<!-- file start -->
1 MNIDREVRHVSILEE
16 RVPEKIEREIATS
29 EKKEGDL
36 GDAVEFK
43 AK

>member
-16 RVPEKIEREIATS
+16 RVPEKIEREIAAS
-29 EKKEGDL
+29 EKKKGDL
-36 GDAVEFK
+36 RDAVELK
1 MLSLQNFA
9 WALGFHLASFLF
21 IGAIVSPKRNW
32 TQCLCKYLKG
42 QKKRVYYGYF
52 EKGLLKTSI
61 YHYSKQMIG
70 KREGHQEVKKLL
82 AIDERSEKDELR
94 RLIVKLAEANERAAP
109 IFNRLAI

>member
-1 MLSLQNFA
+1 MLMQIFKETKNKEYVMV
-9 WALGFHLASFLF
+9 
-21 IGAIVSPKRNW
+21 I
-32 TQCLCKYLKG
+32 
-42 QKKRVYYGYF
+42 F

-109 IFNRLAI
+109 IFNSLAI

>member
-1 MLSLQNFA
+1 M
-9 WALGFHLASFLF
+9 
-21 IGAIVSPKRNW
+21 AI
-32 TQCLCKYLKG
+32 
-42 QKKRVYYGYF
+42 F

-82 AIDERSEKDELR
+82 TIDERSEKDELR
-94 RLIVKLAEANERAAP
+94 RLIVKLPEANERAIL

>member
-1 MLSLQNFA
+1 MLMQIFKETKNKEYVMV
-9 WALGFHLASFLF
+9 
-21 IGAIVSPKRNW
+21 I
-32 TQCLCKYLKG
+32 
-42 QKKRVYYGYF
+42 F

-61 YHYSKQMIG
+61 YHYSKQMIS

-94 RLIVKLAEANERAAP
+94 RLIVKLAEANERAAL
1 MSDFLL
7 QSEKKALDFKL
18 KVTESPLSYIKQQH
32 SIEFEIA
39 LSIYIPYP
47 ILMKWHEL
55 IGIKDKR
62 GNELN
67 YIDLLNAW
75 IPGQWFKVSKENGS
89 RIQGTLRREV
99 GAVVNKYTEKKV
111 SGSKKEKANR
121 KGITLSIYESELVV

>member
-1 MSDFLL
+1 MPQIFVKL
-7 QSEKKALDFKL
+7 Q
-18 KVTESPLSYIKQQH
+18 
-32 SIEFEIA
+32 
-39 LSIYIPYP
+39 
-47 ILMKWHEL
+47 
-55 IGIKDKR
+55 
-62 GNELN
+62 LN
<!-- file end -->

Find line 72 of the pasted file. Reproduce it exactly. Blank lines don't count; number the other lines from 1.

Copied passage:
47 ILMKWHEL